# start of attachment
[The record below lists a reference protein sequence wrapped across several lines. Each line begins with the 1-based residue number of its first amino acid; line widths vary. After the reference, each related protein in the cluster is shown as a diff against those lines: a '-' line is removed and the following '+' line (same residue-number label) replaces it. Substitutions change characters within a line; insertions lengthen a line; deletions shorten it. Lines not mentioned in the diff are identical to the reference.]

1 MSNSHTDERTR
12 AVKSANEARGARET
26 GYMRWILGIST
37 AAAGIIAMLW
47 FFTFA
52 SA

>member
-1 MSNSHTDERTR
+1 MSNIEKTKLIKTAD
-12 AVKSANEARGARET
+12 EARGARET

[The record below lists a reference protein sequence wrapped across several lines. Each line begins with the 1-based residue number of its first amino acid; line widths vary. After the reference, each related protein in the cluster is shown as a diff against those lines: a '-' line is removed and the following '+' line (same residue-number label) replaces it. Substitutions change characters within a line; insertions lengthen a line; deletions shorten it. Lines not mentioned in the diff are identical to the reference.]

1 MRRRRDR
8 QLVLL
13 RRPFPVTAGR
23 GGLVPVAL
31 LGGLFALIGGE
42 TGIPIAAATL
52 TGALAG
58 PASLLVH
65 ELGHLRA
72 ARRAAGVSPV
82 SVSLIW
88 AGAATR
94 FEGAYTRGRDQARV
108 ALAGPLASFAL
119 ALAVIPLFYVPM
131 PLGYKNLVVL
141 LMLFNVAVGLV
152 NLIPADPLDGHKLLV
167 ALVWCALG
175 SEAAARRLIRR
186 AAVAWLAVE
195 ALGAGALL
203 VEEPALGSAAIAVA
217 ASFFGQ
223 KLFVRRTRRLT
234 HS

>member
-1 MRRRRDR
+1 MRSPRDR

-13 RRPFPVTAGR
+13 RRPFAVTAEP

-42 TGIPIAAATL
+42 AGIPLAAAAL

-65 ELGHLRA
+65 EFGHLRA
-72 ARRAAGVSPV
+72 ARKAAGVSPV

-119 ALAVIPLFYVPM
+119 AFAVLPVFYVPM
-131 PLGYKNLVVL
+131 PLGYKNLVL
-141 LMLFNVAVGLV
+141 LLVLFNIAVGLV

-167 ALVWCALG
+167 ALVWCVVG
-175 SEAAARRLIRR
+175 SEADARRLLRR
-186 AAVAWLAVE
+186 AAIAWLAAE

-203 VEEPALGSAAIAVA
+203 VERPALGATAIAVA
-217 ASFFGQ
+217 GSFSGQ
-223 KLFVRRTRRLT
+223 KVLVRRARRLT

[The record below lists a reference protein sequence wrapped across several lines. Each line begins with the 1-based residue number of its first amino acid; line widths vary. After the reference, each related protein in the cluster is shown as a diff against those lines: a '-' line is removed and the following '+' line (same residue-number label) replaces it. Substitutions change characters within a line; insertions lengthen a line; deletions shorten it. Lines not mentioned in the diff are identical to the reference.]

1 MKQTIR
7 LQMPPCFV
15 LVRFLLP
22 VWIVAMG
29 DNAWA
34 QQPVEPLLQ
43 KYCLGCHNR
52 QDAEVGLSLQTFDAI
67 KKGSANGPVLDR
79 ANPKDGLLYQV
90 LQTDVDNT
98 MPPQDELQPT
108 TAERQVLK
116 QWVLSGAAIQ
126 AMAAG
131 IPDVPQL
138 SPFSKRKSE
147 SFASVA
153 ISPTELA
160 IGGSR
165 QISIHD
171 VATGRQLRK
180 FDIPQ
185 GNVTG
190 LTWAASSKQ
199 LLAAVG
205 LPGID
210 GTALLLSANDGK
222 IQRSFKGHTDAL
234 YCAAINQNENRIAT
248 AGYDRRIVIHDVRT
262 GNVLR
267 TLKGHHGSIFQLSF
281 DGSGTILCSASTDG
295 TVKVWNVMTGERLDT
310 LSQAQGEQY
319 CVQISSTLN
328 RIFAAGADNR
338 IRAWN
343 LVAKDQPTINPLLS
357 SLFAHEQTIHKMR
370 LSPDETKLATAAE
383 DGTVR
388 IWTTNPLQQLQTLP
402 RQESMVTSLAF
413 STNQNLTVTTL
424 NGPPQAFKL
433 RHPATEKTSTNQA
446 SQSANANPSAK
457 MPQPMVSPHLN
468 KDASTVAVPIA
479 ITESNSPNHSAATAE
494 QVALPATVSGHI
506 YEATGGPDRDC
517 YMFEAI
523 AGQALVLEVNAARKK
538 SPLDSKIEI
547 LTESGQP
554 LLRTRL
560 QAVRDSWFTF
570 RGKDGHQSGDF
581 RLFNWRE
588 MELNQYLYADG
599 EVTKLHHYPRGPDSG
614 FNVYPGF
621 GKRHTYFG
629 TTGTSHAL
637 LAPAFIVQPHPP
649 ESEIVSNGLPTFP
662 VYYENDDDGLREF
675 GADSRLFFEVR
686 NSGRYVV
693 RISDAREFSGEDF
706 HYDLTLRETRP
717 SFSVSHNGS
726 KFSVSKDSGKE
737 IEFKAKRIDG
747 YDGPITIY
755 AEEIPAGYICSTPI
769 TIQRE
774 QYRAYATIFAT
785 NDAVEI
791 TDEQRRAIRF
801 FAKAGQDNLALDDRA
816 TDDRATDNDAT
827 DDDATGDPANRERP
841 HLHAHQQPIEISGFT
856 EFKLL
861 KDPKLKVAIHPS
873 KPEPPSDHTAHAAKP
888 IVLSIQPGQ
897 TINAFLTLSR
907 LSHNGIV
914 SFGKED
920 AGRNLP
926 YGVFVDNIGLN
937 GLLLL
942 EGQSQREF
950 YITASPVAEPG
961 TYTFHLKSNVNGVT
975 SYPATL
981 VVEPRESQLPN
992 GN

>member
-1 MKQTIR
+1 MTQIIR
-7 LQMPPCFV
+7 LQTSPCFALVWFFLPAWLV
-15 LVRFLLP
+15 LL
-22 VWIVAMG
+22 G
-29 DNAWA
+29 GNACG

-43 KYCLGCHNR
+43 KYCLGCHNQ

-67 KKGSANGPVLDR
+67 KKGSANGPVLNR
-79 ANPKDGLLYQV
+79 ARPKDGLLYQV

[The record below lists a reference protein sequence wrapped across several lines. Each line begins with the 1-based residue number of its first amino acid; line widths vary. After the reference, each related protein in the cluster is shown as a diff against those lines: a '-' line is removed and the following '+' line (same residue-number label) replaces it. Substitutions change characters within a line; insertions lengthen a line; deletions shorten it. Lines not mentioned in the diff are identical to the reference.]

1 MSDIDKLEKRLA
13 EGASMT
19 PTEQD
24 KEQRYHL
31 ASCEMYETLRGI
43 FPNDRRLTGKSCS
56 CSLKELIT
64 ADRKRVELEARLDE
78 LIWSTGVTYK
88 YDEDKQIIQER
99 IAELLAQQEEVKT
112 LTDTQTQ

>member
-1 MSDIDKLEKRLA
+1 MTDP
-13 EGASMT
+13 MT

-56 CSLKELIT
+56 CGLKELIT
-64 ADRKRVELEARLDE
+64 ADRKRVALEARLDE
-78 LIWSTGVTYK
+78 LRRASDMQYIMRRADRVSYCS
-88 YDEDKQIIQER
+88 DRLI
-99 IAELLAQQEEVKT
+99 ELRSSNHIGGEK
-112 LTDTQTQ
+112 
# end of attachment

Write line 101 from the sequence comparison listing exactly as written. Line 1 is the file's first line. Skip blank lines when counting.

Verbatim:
262 GNVLR